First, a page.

The Pahrump Valley Times reported the details of some of his local program offerings that convinced Sen. Reid and the FCC this service was worth fighting for. These are from Reid's letter to the commission: "Radio Goldfield programming brought regular weather reports to this high-desert area of Nevada, where conditions can abruptly change in oftentimes dramatic ways ... Radio Goldfield programming also included timely and reliable information on law enforcement, public safety and school activities that helped the residents of Goldfield stay informed and engaged in their community.

"Moreover the station broadcasted Sunday religious services that were listened to faithfully by those living too far from a place of worship or those simply too feeble to make a weekly journey there practicable."

INSIDE THE BELTWAY BIAS

The process by which the commission awards LPFM construction permits and licenses simply does not accommodate the needs of the smaller more isolated communities. FCC rules treat the entire country without regard to population or proximity to large population centers and are written with an inside-the-beltway mentality. They essentially presume there are no populated areas left that deserve a radio station.

Instead, they assume many applicants will fight over scarce channels, probably resulting in MX proceedings. Thus all applicants are faced with very short and infrequent filing windows in all states.

There are literally thousands of small communities throughout this country like Goldfield that have no local service or that are woefully underserved by nearby broadcasters. In areas where LPFM stations can exist without causing interference, the rules should allow a more streamlined and simplified process by which operators like Radio Goldfield can become licensed.

LPFM applicants and operators of all kinds will need to be required to provide public service programming of value to their communities, just like fully licensed stations. Licenses should not be renewed unless licensees document and demonstrate such compliance at renewal time.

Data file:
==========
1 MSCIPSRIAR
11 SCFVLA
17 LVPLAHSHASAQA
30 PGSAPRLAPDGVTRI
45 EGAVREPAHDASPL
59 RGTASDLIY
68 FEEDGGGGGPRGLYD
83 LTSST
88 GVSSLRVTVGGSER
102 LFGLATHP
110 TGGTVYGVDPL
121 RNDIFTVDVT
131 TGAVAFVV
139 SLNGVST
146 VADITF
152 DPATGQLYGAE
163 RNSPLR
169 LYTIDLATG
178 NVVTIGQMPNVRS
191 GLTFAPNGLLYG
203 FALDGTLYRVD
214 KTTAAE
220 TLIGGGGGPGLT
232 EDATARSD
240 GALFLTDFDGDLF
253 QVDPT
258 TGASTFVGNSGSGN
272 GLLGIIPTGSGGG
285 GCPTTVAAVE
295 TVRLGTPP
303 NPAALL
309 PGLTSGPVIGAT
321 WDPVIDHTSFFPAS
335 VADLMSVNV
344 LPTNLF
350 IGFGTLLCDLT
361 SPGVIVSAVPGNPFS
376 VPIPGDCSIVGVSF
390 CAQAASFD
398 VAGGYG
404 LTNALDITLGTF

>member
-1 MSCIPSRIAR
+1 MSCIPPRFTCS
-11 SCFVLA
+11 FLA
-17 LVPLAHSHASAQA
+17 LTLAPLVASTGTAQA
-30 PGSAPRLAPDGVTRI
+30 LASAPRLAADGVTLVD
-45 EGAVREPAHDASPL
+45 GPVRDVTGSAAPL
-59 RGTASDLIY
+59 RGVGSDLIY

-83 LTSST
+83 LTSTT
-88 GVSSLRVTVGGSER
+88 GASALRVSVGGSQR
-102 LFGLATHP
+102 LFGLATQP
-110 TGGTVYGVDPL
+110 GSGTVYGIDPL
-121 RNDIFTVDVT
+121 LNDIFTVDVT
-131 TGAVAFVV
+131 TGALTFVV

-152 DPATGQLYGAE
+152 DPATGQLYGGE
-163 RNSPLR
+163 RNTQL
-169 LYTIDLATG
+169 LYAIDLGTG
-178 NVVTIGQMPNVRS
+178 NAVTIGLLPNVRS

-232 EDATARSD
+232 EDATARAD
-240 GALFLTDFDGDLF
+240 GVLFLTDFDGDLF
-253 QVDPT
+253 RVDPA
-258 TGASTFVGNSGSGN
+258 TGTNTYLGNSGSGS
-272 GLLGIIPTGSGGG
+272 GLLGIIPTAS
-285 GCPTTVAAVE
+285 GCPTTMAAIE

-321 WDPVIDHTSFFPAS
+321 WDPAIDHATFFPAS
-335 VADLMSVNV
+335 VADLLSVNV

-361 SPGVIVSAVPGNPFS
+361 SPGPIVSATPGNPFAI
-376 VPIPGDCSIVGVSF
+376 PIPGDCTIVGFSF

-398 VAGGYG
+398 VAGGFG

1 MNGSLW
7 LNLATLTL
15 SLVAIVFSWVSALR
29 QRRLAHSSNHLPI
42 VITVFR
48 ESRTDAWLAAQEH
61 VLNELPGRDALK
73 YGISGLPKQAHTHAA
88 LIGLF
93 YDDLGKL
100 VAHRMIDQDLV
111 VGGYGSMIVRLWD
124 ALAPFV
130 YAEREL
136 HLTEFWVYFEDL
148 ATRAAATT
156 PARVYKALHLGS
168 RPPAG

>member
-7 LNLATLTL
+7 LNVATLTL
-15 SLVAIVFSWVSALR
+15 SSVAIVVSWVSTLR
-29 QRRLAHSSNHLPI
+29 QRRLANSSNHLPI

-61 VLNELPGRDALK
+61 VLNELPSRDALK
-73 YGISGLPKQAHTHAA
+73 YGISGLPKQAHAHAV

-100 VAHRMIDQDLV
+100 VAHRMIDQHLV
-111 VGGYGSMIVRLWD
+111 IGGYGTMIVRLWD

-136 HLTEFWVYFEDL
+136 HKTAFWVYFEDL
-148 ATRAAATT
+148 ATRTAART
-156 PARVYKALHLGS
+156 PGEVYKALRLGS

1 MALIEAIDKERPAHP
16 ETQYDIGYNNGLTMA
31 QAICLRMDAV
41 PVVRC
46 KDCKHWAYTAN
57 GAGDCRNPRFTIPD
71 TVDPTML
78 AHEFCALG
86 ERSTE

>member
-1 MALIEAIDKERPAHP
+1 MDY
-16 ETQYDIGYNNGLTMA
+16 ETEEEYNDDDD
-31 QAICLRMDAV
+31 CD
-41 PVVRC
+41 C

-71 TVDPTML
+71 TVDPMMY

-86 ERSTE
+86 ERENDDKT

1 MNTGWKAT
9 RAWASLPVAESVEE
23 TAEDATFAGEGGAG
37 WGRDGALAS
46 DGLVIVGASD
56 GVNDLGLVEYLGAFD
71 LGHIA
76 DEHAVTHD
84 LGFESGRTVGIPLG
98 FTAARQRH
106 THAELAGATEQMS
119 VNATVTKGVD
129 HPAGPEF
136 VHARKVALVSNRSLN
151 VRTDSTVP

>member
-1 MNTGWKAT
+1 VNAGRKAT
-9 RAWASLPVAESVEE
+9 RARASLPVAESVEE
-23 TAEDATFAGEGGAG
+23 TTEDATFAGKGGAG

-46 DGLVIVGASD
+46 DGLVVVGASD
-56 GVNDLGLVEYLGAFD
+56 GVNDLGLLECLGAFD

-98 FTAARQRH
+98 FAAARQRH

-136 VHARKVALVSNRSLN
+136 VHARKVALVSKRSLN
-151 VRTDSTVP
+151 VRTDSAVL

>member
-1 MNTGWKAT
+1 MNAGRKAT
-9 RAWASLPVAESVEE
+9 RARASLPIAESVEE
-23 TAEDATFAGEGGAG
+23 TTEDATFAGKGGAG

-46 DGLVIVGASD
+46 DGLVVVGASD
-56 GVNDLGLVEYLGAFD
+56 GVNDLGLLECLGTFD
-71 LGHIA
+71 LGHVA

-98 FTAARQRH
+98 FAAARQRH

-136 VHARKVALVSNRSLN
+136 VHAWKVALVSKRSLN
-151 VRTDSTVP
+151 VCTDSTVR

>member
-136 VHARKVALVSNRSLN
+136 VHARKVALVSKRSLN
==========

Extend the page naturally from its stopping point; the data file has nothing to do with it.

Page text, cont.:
UNFULFILLED HIGH HOPES

Since its implementation in 2000, the entire LPFM experience has met with limited success, considering what its chief architect, former FCC Chairman Bill Kennard, had envisioned for it. Part of the LPFM disappointment has been driven by NAB lobby efforts that retain the third-adjacent channel protection rules, plus the delay in opening the LP-10 filing windows for 10 watt stations. Only 100 watt LP-100 licenses have been granted so far.

Some LPFM applications that serve significant population centers have been tied up in MX hearings. A few enterprising operators have licensed an LPFM to a "rim shot" bedroom community and then used clever, but often illegal means to translate the signal into the more populated area. The programming has little or nothing to do with the community of license and instead attempts to serve the nearby city, already served by many other stations.

The commission's original intent for establishing LPFM was to provide unserved or underserved local areas with a new community-based, non-commercial public service voice. Local government, civic and educational groups were the obvious candidates.

Unfortunately there are many deserving groups within population centers that could benefit from an LPFM service but there are simply no channels that can be allocated without causing interference to existing licensees. FM subcarriers have been used over the years, mainly by ethnic broadcasters in large cities. But with the promise of more lucrative digital data services still looming, most of those are either unavailable or unaffordable. Leasing supplemental HD channels will likely prove to be no different.

Internet radio has rapidly emerged as the easiest method for such groups to establish their service. The advent of IP-based portable radios should begin to start augmenting the effectiveness of those services within the next few years. But there remain thousands of small communities where open channels are available that could benefit from a traditional LPFM service now.

MAKING ENDS MEET

Running successful, fully licensed community radio stations - both non-commercial and commercial - has long been a challenging endeavor, even in larger markets. Unless they are subsidized by an educational or governmental institution, most struggle to make ends meet every month despite the fact many staff members work as non-paid volunteers.